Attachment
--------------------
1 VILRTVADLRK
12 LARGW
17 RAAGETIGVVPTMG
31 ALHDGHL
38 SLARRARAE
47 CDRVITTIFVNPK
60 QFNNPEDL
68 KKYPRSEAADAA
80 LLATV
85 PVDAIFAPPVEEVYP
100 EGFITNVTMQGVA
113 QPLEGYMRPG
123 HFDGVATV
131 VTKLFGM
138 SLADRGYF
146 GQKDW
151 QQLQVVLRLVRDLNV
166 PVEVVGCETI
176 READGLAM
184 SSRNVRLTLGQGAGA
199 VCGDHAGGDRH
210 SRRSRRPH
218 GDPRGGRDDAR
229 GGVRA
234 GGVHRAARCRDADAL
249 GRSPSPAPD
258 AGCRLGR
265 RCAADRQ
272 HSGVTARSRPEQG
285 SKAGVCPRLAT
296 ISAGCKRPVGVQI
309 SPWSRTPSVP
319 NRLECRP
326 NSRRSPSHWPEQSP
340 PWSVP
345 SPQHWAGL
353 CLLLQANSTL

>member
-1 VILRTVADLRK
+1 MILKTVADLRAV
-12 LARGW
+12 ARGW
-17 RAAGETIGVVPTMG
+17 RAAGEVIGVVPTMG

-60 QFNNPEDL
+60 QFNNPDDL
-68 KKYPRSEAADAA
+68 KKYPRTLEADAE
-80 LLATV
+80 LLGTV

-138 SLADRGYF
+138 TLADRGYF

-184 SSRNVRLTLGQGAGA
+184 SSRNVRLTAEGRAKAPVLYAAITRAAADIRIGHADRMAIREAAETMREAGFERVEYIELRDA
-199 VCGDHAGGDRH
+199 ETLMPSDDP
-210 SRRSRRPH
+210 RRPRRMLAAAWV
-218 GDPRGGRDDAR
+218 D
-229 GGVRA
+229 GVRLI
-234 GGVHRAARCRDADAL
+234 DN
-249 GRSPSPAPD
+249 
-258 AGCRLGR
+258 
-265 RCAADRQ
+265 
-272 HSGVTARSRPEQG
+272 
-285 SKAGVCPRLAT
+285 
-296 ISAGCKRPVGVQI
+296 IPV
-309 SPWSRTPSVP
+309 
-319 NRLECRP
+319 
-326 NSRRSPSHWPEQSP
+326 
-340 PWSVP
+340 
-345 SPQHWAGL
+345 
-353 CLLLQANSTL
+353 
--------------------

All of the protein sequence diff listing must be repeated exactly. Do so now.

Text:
1 VILRTVADLRK
12 LARGW
17 RAAGETIGVVPTMG
31 ALHDGHL
38 SLARRARAE
47 CDRVITTIFVNPK
60 QFNNPEDL
68 KKYPRSEAADAA
80 LLATV
85 PVDAIFAPPVEEVYP
100 EGFITNVTMQGVA
113 QPLEGYMRPG
123 HFDGVATV
131 VTKLFGM
138 SLADRGYF
146 GQKDW
151 QQLQVVLRLVRDLNV
166 PVEVVGCETI
176 READGLAM
184 SSRNVRLTLGQGAGA
199 VCGDHAGGDRH
210 SRRSRRPH
218 GDPRGGRDDAR
229 GGVRA
234 GGVHRAARCRDADAL
249 GRSPSPAPD
258 AGCRLGR
265 RCAADRQ
272 HSGVTARSRPEQG
285 SKAGVCPRLAT
296 ISAGCKRPVGVQI
309 SPWSRTPSVP
319 NRLECRP
326 NSRRSPSHWPEQSP
340 PWSVP
345 SPQHWAGL
353 CLLLQANSTL

>member
-1 VILRTVADLRK
+1 MILKTVADLRAV
-12 LARGW
+12 ARGW
-17 RAAGETIGVVPTMG
+17 RAAGEVIGVVPTMG

-60 QFNNPEDL
+60 QFNNPDDL
-68 KKYPRSEAADAA
+68 KKYPRTLEADAE
-80 LLATV
+80 LLGTV

-138 SLADRGYF
+138 TLADRGYF

-184 SSRNVRLTLGQGAGA
+184 SSRNVRLTAEGRAKAPVLYAAITRAAADIRIGHADRMAIREAAETMREAGFERVEYIELRDA
-199 VCGDHAGGDRH
+199 ETLMPSDDP
-210 SRRSRRPH
+210 RRPRRMLAAAWV
-218 GDPRGGRDDAR
+218 D
-229 GGVRA
+229 GVRLI
-234 GGVHRAARCRDADAL
+234 DN
-249 GRSPSPAPD
+249 
-258 AGCRLGR
+258 
-265 RCAADRQ
+265 
-272 HSGVTARSRPEQG
+272 
-285 SKAGVCPRLAT
+285 
-296 ISAGCKRPVGVQI
+296 IPV
-309 SPWSRTPSVP
+309 
-319 NRLECRP
+319 
-326 NSRRSPSHWPEQSP
+326 
-340 PWSVP
+340 
-345 SPQHWAGL
+345 
-353 CLLLQANSTL
+353 